The BellaDati Java SDK is an easy-to-use implementation to access the REST API using Java. All data is made available in Java objects, eliminating the need to manually parse and interpret JSON responses from the server.

Setting up the SDK

For the latest version of SDK, please use Maven.

The SDK consists of several parts:

To use the SDK, download the API jar and the implementation matching your environment. When upgrading, make sure the versions of both jars match.

The SDK source is available on GitHub.


Dependencies for the SDK depend on the implementation you are planning to use. You can manually set up the dependencies or configure Maven to do it for you.

Regular Java VM

Using Maven

Add the following dependency and dependency management entries:

Manual Setup

Download and add the following libraries to your classpath:


Using Maven

In your build.gradle file, add the following repository and dependency entries:

repositories {

dependencies {
	// other dependencies
	// ...
	compile 'com.belladati:sdk-android:0.9.7'
Manual Setup

Download and add the following libraries to your project:

Server Setup

In order to access data from BellaDati, you need to enable API access in your domain. To do so, open your domain settings and click Configure under OAuth Settings.

In this dialog, enter a consumer key and consumer secret. These will be used during authentication in the SDK.

You can optionally set a callback URL that will be opened when a user successfully authorizes an OAuth request - more on that in the example below. Finally, if your application environment doesn't allow using a web browser for authentication, you can enable xAuth to authenticate with username and password from within your client application.

Usage Example

In this example, we will use the SDK to authenticate using OAuth or xAuth and retrieve some data visible to our example user.


Before we can read data through the SDK, we have to authenticate as a valid user. In this example, let's assume that we have set up a domain with a consumer key sdkKey and a consumer secret sdkSecret. The first step is to connect to our server:

BellaDatiConnection connection = BellaDati.connect(); // connect to the BellaDati cloud server

Alternatively, we could use:

BellaDatiConnection connection = BellaDati.connect(""); // connect to a custom BellaDati server


The recommended form of authentication is OAuth. Using this protocol, the SDK requests a token from the server that the user then has to authorize using their web browser. The advantage of this mechanism is that the user sends their credentials directly to the server, reducing the risk of them getting intercepted on the computer running the SDK.

In the first step, we let the SDK get a request token from the server:

OAuthRequest oauth = connection.oAuth("sdkKey", "sdkSecret"); // request an OAuth request token

Now, we need to ask our user to authorize this token:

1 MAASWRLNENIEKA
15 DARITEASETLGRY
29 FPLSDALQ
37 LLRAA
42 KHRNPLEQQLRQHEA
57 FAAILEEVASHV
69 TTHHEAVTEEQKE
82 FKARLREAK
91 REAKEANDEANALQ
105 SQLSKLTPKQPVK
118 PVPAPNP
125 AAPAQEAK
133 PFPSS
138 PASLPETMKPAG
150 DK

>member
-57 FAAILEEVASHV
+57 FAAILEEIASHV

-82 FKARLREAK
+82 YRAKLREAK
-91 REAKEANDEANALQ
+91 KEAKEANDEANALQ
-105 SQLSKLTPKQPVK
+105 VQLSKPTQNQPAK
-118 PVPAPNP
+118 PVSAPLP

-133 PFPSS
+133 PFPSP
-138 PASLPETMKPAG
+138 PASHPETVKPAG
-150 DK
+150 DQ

System.out.println("Please open the following URL in your browser and authenticate: "
   + oauth.getAuthorizationUrl()); // ask the user to authorize our request using their browser

This is where the callback URL mentioned above comes in: If you are writing a web application, you can use the callback to redirect the user back to your application after authorizing access.

Once the user has successfully authorized our application, we can request access from the server:

BellaDatiService service = oauth.requestAccess(); // request access from the server


For some applications, it is not possible or feasible to use a web browser for authentication. In these situations, you can use xAuth to have the user enter their credentials directly into your application and use them as follows:

BellaDatiService service = connection.xAuth(
  "sdkKey", "sdkSecret", "", "reallysecurepassword"); // directly request access using xAuth

To make xAuth in Android studio create class extends AsyncTask and call mathod connection.xAuth there.

public class ConnectToBD extends AsyncTask<BellaDatiConnection,Void,BellaDatiService> {

    protected BellaDatiService doInBackground(BellaDatiConnection... params) {
        try {
            BellaDatiService service = params[0].xAuth("consumerKey", "consumerSecret", "login", "password");
            return service;
        } catch (Exception e) {
            return null;
    protected void onPostExecute(BellaDatiService result) {


Than in your main class:

final BellaDatiConnection connection = BellaDati.connectInsecure("");
ConnectToBD myTask = new ConnectToBD();
try {
    service = myTask.get();
catch (InterruptedException e) {
} catch (ExecutionException e) {

Retrieving Data

After successful authentication, we now have an instance of the BellaDatiService interface. This interface offers several methods to get data from the server. In our example, let's first get a list of reports along with thumbnail images to display to the user.